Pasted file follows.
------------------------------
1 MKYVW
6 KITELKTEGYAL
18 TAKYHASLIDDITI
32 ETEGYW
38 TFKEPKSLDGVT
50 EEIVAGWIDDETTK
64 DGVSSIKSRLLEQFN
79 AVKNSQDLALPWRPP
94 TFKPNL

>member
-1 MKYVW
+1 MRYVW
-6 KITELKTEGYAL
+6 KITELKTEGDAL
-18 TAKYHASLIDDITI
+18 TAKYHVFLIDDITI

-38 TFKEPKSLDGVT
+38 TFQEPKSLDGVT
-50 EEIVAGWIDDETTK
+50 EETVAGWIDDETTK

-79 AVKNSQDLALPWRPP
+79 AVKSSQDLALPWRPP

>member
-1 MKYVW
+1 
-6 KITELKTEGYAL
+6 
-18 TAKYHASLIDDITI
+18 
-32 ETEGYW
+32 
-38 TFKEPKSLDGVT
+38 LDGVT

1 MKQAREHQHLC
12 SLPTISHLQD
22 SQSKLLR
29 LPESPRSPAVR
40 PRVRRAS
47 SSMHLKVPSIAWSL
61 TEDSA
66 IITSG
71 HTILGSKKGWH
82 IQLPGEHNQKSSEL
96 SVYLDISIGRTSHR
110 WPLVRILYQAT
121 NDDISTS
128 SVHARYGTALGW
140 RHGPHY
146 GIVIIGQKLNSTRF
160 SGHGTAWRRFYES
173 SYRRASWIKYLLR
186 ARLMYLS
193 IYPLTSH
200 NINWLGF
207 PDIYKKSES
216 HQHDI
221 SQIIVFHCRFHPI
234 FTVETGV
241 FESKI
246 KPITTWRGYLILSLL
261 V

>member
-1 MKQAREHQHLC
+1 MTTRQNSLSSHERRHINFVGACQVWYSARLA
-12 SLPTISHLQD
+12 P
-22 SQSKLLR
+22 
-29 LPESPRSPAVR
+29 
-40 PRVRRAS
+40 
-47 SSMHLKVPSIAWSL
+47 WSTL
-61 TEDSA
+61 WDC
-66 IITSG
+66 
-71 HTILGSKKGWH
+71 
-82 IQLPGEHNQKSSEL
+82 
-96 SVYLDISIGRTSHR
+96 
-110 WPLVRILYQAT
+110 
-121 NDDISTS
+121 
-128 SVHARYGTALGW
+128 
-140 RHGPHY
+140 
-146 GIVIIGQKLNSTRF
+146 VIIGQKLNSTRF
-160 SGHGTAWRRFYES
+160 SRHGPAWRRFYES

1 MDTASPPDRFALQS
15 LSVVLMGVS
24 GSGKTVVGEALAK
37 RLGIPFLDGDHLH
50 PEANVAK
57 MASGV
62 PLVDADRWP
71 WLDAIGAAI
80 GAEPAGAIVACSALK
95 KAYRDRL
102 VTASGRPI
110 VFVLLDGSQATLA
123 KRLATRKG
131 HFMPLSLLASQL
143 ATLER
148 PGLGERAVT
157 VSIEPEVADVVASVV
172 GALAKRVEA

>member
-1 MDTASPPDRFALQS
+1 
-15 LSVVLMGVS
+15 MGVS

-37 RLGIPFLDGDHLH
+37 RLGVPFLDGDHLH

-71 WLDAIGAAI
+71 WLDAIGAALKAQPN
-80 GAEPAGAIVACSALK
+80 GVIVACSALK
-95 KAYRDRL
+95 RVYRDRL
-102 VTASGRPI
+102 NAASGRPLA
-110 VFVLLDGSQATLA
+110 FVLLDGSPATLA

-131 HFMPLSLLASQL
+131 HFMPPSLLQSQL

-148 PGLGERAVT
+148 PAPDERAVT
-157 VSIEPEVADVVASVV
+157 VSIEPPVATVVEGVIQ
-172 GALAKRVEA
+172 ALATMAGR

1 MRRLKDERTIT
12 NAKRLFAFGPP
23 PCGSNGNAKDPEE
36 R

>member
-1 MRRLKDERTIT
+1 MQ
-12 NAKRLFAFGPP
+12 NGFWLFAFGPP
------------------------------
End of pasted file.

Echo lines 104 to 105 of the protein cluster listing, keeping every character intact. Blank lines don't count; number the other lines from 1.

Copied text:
71 WLDAIGAAI
80 GAEPAGAIVACSALK